California high schoolers reportedly created a "n*gger kill list" — but no one has been disciplined

The entrance to Monta Vista High School
Source: Wiki Commons/ Elf
The entrance to Monta Vista High School
Source: Wiki Commons/ Elf

At Monta Vista High School in Cupertino, California, every single black student was reportedly put on a "n*gger kill list" created by between six and 10 nonblack students at the school, the Root reported.

The students shared the list on social media, but when the students responsible were identified, no one was disciplined, community members say. A spokesperson from the school district said that "appropriate disciplinary action" had been taken, according to the Root.

The high school is only 0.1% black, and the black community in Cupertino is still seeking justice. Attorney Richard Richardson filed a lawsuit on behalf of one student on the kill list, who has since left the school amid the racial tensions and threats. The lawsuit accuses the school’s Fremont Union High School District of violating federal and civil rights claims and state education codes because they did not prevent discrimination against black students nor did they enforce anti-bullying policies. Other black community leaders have accused the school of not properly notifying the students or parents about the discovery.

“The students themselves had no idea that their lives were being threatened,” said community activist Walter Wilson said during a Tuesday press conference. “The parents had no idea they were sending their kids to school in what they thought was a safe environment, which clearly it was not or may not have been.”

In the same press conference, Richardson said the group of teens even “talked about how many bullets it would take” to kill his client. Multiple leaders, including Wilson and Malik Brown, an activist at the Black Kitchen Cabinet, compared the school’s negligence to that seen during Colorado’s Columbine High School shooting.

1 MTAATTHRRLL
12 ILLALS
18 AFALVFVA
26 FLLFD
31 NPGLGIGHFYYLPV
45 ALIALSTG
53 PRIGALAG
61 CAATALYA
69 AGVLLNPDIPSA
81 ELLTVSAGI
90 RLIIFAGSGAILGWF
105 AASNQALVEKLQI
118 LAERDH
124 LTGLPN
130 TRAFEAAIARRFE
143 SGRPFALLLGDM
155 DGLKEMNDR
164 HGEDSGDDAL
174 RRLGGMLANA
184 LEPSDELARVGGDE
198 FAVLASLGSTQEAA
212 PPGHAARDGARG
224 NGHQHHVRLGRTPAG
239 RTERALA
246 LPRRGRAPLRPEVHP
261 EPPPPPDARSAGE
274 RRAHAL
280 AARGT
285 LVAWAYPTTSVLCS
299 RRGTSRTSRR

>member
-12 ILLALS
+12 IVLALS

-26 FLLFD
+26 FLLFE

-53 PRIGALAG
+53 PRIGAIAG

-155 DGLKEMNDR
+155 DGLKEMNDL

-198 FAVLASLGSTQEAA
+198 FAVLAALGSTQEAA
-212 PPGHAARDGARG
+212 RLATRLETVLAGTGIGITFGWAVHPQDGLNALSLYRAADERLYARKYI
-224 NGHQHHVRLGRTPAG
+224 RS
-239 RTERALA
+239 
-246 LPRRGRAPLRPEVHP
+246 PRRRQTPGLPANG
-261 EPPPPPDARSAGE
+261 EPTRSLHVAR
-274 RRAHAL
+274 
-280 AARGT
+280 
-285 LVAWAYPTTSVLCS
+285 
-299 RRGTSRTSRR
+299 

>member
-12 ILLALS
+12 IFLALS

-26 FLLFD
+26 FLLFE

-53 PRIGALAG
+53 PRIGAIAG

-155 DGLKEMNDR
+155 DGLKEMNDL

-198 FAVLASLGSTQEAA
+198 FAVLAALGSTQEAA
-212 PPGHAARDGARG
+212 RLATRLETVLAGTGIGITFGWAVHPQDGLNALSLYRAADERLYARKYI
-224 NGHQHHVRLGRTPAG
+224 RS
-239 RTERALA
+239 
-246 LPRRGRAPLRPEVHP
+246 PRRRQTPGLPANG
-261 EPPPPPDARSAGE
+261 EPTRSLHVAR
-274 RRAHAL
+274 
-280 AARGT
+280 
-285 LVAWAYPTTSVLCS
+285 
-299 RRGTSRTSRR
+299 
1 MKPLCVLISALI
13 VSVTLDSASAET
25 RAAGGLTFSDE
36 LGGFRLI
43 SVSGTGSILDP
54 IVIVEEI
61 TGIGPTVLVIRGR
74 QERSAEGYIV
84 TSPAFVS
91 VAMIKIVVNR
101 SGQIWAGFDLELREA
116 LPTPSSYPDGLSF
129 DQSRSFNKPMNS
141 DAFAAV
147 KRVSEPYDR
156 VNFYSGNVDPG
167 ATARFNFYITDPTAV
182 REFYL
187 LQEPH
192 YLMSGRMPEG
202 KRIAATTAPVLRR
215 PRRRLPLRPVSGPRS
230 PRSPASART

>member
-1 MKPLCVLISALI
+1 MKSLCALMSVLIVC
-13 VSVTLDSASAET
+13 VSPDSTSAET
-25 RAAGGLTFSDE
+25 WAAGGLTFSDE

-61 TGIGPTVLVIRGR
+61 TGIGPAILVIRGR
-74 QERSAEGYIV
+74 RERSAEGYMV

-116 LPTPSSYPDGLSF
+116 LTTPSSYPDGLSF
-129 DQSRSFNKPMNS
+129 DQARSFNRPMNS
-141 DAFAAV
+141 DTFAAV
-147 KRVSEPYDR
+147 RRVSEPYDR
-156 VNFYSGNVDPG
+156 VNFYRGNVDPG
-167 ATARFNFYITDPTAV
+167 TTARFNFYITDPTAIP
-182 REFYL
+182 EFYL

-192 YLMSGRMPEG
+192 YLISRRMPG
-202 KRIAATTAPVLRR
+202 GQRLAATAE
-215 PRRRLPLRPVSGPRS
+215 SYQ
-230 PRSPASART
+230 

“Does one of these kids have to be killed before we start talking about it?” Brown said. “It’s a n*gger kill list. It’s an easy reference back to Columbine.”

This issue is also similar to other incidents that have happened within the last year. In March of this year, black students at an Albany, California, high school walked out in protest of a racist Instagram page being spread throughout the student population. Again, none of the students responsible for the page, which included racist images and language, have been disciplined so far. Earlier in June, a 15-year-old black girl in Los Angeles found a picture of herself being lynched shared in a group chat by her peers. In this case, the boys involved were suspended, but only until the end of the term.

By comparison, however, this past May two 15-year-old black girls were given detention, taken off of their track team, banned from extracurriculars and also banned from prom. Their offense was simply wearing box braids that, according to the school, were out of the dress code, which prohibits “extensions.”

Looking back at these instances, those involved in defending the black students at Monta Vista are asking for the appropriate punishment for what they see as not just an instance of bullying but as a possible “criminal threat."

For now, however, Sheriff Laurie Smith of the Santa Clara County Sheriff’s Office recently handed over the case to the District Attorney’s office.

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Princess-India Alexander

Princess-India is currently an intern at The Movement. As a senior at the Medill School of Journalism she runs the school's only black-interest publication, BlackBoard Magazine and in the past she has worked with In These Times, the National Association of Black Journalists and the National Lesbian and Gay Journalists Association.

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